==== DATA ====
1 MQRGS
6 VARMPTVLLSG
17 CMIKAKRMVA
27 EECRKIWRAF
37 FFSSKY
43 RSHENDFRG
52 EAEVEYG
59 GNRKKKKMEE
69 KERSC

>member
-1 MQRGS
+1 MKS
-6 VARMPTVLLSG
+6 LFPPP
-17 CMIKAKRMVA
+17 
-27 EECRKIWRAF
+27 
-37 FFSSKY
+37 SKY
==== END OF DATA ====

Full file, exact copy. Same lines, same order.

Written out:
1 MQRGS
6 VARMPTVLLSG
17 CMIKAKRMVA
27 EECRKIWRAF
37 FFSSKY
43 RSHENDFRG
52 EAEVEYG
59 GNRKKKKMEE
69 KERSC

>member
-1 MQRGS
+1 MKS
-6 VARMPTVLLSG
+6 LFPPP
-17 CMIKAKRMVA
+17 
-27 EECRKIWRAF
+27 
-37 FFSSKY
+37 SKY